Super Star Clusters

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Session 37 -- Massive Hot Stars with the Hubble Space Telescope Part II
Oral presentation, Tuesday, 31, 1994, 2:00-5:30

[37.03] Super Star Clusters

R.W. O'Connell (UVa)

Super star clusters represent an extreme in the star formation process. They are very luminous, compact objects with $L_V > 10^6 L_{V,\odot}$ and diameters $\leq 10$ pc. Their surface brightnesses are $\geq 100$ times higher than normal OB associations and clusters in ``giant H II regions''. Prior to HST about a dozen such objects had been identified in nearby galaxies, but at ground-based resolution they are nearly point sources. We review recent HST observations of individual super star clusters in NGC 1140, 1569, and 1705. They have half-light radii of only 2--3.5 pc, and some show evidence of substructure which should be resolvable with the repaired HST. After allowing for age differences, the surface brightness of NGC 1569-A is over 65 times higher than the core of 30 Doradus in the LMC and 1200 times higher than the mean rich LMC star cluster. In some cases, the energy released by the clusters into their surroundings is sufficient to drive galaxy-wide winds. Their properties make super star clusters good analogues of young globular clusters.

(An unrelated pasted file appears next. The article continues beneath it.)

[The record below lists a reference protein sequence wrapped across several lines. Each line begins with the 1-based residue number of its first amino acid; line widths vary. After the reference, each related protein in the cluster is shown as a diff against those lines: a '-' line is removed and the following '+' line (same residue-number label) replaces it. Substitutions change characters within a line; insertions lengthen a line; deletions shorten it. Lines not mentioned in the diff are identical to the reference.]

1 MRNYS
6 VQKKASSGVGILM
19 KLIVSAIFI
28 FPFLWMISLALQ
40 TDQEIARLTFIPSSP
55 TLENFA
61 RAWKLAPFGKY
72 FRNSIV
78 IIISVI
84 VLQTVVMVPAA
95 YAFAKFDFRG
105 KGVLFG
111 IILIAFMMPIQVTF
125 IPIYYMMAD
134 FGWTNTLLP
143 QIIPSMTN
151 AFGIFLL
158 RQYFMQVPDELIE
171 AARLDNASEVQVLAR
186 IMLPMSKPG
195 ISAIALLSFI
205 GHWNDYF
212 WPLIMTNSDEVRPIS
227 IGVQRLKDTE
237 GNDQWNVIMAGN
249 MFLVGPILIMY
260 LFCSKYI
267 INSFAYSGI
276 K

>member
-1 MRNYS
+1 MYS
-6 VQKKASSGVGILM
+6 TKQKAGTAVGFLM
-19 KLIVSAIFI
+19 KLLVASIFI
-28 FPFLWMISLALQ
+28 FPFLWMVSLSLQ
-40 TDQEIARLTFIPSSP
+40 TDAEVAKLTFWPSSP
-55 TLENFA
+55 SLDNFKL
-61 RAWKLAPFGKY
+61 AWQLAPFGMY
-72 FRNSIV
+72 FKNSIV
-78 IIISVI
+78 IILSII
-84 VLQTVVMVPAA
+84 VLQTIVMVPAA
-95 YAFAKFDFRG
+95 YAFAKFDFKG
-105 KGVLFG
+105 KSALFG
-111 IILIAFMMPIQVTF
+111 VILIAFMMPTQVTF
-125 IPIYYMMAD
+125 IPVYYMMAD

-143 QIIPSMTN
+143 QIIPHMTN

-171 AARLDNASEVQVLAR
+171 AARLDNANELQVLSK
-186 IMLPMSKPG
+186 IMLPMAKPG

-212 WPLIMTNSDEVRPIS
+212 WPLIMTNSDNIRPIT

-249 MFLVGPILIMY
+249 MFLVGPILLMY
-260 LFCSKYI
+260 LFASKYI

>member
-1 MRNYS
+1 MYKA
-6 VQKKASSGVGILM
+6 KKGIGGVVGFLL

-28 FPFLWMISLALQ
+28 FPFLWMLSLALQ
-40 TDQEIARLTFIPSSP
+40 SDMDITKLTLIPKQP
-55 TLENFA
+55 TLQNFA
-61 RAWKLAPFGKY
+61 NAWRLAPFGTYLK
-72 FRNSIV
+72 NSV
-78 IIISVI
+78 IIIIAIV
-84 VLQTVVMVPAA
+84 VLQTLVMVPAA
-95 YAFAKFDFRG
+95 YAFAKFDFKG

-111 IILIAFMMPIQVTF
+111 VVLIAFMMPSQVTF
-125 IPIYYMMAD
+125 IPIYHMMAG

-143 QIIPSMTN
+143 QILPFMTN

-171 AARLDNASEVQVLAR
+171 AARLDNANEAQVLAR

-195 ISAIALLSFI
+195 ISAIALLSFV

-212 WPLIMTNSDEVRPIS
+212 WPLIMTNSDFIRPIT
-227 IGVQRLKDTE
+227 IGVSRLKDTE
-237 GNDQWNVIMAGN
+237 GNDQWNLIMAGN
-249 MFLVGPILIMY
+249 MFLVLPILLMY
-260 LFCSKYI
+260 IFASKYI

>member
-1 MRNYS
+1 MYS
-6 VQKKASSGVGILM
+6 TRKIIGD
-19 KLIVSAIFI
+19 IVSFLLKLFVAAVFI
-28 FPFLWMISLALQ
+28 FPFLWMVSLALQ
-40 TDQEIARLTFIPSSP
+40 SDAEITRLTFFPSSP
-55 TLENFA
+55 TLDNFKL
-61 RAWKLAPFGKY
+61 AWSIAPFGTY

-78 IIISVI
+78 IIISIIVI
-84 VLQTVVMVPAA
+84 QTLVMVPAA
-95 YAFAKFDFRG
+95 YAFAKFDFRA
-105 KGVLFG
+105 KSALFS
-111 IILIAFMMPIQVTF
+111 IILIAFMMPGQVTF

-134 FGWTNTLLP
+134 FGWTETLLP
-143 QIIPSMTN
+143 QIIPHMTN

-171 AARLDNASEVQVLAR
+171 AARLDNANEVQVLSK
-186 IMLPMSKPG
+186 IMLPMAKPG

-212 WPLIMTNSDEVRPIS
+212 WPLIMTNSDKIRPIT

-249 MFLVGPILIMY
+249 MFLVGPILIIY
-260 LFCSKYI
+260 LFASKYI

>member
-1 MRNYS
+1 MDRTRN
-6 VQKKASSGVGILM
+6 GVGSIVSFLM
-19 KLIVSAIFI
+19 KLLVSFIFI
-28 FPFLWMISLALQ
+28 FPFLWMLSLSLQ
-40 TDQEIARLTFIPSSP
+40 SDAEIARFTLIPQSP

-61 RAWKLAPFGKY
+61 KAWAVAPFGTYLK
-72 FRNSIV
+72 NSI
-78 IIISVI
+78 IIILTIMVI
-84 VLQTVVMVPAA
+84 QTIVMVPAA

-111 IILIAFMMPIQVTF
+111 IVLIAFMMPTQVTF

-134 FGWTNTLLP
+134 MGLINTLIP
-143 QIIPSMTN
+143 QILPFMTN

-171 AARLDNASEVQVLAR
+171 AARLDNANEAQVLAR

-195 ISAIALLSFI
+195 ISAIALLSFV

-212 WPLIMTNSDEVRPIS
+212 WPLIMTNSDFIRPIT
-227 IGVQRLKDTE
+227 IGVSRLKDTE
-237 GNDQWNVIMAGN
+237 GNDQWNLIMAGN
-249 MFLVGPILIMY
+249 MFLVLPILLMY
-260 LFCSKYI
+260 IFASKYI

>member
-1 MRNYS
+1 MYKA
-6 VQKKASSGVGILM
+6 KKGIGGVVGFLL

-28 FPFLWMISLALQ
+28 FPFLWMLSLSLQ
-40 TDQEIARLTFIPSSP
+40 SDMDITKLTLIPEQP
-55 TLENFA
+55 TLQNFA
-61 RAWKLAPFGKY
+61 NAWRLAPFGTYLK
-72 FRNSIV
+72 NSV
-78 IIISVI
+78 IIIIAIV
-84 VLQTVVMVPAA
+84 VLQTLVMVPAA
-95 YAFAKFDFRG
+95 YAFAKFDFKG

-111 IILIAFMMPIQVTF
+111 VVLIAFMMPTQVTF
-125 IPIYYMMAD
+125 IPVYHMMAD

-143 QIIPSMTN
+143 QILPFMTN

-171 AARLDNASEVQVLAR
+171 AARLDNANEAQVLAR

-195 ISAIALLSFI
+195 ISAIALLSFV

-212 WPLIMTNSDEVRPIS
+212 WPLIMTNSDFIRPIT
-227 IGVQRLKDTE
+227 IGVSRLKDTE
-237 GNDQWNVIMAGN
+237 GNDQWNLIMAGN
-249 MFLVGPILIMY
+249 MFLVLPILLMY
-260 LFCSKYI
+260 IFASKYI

In some, though not all, cases super star clusters appear to form in the aftermath of a merger or accretion event. The most impressive examples are the clusters detected by HST in NGC 1275 and 7252, one of which has the extraordinary luminosity $\sim 6 \times 10^8 L_{V,\odot}$. M82 affords a nearby view of a post-interaction system. HST imaging has identified over 80 super star clusters in its central regions with mean luminosities of $\sim 3 \times 10^6 L_{V,\odot}$. Their close packing and signs of interaction with the well-known supernova-driven wind suggest that they do not evolve independently. Super cluster evolution in starbursts is probably a collective phenomenon.

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